Cellulose also serves as what Beane refers to as a "top dressing" for cartridge or sand filters. Not only will the cellulose aid in a finer filtering process, but it will also protect the cartridge septum, "especially on a new pool start-up," he says.

"We found that normal new pool start-ups have a tendency to discolor the cartridge. So the first week they clean their new cartridge, it looks a year old. If you top dress it with cellulose, it protects that cartridge and rinses off much easier, and you don't have to use high pressure spray to clean the cartridge, which also destroys the fibers. So it prolongs the life of the cartridge, too."

Fields uses cellulose with sand filters, as well, noting that by adding cellulose fiber, you can easily take a 30- to 40-micron sand filter down to 2 microns by simply adding it to the top of the sand bin.

"It's a great marriage," says Beane, "because when they aren't quite performing, you can fool it by adding the cellulose and you don't have any harmful after effects to deal with."

Check, Please!

Everyone agrees that price has been one of the biggest deterrents for cellulose, but Beane says when all factors are considered, it's competitive with other media.

"Price is not so much of an issue as it was in the past. It used to be that fiber was considerably more expensive to use, but that's no longer an issue and again, they can get so much more coverage with so much less material."

Hansen says that BioGuard priced its cellulose fiber product "based on longevity, so if you factor that in, it's comparably priced to the amount of filtration that you get or the longevity of filtration that you get."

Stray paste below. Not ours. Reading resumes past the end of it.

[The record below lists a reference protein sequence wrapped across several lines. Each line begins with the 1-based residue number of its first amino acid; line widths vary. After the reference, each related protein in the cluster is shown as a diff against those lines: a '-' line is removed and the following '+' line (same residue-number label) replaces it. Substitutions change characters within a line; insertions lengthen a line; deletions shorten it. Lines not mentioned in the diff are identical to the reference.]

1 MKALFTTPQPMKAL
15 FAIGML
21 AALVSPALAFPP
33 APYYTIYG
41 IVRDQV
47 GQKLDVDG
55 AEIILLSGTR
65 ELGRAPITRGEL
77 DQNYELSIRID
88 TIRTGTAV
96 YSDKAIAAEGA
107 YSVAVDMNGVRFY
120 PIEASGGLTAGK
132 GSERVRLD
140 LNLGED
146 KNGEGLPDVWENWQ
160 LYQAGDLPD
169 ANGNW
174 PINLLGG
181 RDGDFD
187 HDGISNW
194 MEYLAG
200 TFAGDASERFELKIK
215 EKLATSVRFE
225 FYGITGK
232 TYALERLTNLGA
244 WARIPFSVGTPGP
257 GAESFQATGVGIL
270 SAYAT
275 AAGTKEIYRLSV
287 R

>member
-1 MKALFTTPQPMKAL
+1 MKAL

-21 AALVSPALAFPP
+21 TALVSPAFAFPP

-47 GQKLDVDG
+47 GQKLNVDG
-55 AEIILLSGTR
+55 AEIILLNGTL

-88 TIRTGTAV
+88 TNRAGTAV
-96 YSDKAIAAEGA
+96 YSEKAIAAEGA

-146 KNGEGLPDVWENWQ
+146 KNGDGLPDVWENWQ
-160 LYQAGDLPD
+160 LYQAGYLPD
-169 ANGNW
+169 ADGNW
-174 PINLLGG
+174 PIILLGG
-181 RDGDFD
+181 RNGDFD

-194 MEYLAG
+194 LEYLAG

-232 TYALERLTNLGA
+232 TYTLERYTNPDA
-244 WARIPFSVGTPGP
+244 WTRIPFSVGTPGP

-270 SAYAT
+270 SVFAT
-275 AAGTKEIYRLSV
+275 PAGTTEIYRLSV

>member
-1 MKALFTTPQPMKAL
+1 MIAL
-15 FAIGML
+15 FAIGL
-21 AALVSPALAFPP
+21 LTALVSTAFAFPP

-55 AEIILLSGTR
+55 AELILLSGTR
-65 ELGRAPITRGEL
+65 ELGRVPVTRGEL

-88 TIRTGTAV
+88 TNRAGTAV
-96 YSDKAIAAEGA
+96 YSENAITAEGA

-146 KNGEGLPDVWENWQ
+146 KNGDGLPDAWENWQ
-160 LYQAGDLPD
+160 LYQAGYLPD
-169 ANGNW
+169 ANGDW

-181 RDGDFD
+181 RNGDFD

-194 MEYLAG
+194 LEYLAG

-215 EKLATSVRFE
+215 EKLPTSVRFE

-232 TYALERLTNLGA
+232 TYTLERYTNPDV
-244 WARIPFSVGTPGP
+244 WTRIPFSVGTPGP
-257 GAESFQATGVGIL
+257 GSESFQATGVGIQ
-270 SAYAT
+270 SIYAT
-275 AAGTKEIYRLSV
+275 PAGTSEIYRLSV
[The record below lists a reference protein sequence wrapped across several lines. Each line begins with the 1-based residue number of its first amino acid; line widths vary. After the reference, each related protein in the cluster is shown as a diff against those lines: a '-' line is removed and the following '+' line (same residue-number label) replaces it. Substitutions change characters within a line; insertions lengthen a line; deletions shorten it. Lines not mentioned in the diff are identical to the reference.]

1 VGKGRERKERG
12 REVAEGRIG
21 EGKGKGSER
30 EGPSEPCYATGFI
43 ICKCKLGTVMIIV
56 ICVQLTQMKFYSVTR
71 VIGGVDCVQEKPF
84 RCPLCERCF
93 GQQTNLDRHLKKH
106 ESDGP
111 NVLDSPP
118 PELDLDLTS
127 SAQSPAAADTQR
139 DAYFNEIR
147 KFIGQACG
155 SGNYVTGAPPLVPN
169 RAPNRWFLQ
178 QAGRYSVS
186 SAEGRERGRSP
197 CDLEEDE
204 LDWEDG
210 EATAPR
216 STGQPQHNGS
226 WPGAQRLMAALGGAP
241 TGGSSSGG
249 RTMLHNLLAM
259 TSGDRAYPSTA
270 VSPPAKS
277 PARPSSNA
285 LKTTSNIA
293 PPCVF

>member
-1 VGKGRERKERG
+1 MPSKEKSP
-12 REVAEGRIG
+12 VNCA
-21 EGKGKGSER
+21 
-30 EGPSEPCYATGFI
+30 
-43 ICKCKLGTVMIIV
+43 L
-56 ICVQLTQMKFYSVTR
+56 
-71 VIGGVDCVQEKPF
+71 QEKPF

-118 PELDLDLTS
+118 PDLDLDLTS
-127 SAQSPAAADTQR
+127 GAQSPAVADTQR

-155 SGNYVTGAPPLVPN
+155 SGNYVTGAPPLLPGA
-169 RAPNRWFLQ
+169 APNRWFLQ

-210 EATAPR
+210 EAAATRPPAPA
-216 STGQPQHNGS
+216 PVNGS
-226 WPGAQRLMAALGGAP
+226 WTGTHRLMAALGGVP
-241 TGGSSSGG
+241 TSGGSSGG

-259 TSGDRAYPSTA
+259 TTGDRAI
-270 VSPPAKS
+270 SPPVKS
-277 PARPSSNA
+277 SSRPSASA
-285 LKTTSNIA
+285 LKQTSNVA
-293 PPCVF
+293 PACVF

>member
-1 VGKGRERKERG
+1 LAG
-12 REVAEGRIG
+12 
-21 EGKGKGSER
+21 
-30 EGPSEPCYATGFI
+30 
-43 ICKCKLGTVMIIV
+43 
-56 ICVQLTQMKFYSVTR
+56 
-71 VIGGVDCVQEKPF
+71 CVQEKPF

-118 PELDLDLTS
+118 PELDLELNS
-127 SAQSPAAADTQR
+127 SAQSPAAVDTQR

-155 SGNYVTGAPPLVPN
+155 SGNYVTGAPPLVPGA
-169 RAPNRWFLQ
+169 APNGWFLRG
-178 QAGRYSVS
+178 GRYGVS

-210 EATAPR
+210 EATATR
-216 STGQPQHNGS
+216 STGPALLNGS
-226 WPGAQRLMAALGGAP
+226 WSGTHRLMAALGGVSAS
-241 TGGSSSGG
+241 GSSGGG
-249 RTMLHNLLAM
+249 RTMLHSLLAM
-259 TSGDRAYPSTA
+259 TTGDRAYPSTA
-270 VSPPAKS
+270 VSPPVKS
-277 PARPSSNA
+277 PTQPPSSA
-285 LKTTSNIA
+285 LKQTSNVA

Despite these assertions of a reasonably priced product that outperforms other filter media, market share for cellulose remains small.

"It's probably in single digits," says Beane. "But it is growing every year. It's growing because of awareness and seminars and health departments recommending cellulose because it's better overall.

"With some of the environmental laws and regulations that are passed on a local basis, it's gaining popularity because people don't want to be fined for discharging DE."

Some service companies have taken to sending off informational mailers introducing customers to cellulose as an alternative product, while others don't give clients a choice, choosing to make cellulose their sole filter medium.

Fields relies on people like Orr and manufacturer's reps to get the word out at seminars, trade shows and educational offerings. Educating the industry takes a mass effort, but the work will pay off in the end, he says.

"Every filtration system has problems," adds Orr. "There is no perfect filtration media on the market. So the more manufacturers make their type of filtration more attractive for use out there, I think it's going to be a good thing. I think distributors and manufacturers should talk a little more about the choices the end user has for the type of media they are using. If we can make it more well known, it would be a real asset to our industry."

Comments or thoughts on this article? Please e-mail [email protected].

Are All Cellulose Fibers The Same?

No, says Jack Beane, president of Jack's Magic, Largo, Fla.

"There are different processes out there and different dosages and different length and diameter fibers. They all have different characteristics, so if you use one, you can't just switch to the other and follow those instructions. You need to follow the instructions of the product you are using.

"I think it's important to read the label. If you've tried using cellulose in your system and you're not happy with the performance, you should call the technical assistance number for that product so you can get some better direction.

"For example, we strongly recommend using our enzyme with our product, especially in commercial systems where the oil loading is high. By using the enzyme, it takes a tremendous load off the filter media because it does absorb so much oil.

"If used correctly, and with correct guidance starting off, people love it."